The case has been made by many that ROP can simply be viewed as rebranding of good clinical practice. However, we have found that refocusing our training program along the lines of recovery is much more than just a name change. Thus, focusing on the promotion of recovery-oriented practices places special emphasis on a wide variety of questions:
  1. Does the person being served prefer to be identified as a patient, consumer, or peer?
  2. What does that person identify as his/her goals?
  3. How can the psychiatrist assist the patient in attaining his/her goals?
  4. What are the special challenges of interacting with peers in the workforce?
  5. What role does coercive practices such as mandated outpatient commitment play in ROP?
  6. What is the relationship between ROP and evidence-based practices?
Each fellow spends 3 days a week throughout the year carrying out an individually fashioned combination of clinical, administrative, and program evaluation activities at one public sector agency. The fellow organizes seven presentations throughout the year describing how he or she is incorporating principles taught in the didactic program and implementing those principles at field sites. These presentations constitute the basic approach for teaching fellows how to incorporate ROP.

In one presentation, fellows analyze their field placement agencies using a structure called the Congruence Model, which was created at Harvard Business School. The goal of this presentation is to identify one or more incongruence(s) the fellow would like to address during his/her fellowship year. The recovery emphasis encourages fellows to involve consumers in the development and implementation of strategies created to deal with these incongruences.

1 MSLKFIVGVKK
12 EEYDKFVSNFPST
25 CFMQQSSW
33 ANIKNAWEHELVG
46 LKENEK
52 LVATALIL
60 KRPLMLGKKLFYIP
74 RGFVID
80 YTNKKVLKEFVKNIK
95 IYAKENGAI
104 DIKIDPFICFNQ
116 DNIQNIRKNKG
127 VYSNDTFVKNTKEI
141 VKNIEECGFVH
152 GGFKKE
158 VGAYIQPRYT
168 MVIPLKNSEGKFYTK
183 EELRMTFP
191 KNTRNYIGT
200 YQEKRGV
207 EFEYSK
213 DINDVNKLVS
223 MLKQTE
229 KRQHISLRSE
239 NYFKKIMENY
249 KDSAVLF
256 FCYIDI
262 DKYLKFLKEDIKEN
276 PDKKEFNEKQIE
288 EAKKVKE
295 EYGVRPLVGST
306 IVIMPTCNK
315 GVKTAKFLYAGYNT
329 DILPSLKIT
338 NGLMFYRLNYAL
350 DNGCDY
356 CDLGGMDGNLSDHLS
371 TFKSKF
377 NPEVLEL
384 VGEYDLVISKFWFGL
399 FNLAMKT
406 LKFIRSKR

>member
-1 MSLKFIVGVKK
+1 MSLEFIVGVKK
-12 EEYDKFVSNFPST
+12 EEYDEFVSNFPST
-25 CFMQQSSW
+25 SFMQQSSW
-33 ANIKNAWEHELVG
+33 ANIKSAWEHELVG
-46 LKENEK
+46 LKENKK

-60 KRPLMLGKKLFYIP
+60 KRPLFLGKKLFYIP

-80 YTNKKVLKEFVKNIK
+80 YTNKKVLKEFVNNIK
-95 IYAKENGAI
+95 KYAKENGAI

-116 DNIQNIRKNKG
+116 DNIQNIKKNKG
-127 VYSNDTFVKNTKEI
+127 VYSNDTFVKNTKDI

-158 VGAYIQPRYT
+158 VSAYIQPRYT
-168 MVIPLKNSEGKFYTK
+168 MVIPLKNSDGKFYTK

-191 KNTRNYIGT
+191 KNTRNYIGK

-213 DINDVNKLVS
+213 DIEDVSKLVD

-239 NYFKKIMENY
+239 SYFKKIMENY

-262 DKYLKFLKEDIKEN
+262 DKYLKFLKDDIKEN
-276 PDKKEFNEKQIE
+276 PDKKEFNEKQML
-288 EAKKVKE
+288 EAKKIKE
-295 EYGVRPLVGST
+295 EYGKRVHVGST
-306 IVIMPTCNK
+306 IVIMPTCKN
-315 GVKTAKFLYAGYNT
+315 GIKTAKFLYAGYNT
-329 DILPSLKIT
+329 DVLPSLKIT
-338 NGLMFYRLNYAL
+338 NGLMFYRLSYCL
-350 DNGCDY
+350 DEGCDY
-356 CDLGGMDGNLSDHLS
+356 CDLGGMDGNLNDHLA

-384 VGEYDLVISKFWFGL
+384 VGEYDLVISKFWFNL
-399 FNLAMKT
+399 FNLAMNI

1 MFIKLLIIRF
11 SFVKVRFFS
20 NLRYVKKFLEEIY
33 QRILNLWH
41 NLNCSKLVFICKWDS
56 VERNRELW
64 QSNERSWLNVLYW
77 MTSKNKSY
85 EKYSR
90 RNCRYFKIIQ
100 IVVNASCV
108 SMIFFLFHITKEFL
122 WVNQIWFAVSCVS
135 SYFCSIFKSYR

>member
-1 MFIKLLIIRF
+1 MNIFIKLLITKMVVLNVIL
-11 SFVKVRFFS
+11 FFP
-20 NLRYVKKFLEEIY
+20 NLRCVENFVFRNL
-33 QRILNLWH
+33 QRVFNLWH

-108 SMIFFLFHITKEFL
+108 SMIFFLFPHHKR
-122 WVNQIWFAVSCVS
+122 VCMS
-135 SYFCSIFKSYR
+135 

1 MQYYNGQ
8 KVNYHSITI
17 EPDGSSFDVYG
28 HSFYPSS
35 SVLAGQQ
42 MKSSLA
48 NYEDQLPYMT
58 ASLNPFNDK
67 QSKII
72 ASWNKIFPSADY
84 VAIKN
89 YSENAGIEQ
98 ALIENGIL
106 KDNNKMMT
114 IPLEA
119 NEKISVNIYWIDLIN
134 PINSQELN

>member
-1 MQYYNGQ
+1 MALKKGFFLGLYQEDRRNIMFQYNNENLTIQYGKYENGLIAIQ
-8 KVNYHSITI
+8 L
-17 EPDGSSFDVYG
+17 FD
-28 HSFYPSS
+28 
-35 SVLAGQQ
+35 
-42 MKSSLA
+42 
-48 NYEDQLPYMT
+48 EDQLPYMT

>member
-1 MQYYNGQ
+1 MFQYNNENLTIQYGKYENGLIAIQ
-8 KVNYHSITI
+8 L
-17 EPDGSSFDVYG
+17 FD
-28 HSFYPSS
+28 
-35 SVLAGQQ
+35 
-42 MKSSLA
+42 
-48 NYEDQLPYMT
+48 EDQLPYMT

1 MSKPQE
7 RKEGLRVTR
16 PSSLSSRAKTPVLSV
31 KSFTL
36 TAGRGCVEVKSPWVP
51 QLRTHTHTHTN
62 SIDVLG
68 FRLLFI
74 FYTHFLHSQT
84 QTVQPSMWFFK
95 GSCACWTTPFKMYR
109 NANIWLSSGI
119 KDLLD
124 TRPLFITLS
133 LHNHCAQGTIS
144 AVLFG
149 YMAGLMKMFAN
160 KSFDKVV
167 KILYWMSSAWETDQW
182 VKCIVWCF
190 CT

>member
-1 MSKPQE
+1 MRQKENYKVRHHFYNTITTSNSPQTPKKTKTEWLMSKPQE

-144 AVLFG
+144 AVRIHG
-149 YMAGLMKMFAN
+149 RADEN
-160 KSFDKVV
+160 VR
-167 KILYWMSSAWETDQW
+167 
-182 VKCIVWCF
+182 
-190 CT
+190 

A second presentation is on advocacy. Fellows explore and describe the kinds of advocacy taking place at their field agencies. This emphasizes the importance of advocacy in promoting recovery-oriented services.

The third presentation has been reorganized from what was called "systems-oriented clinical presentation" to "recovery-oriented clinical presentation." In this presentation, fellows are encouraged to explore how a recovery orientation actually impacts a patient's course of treatment.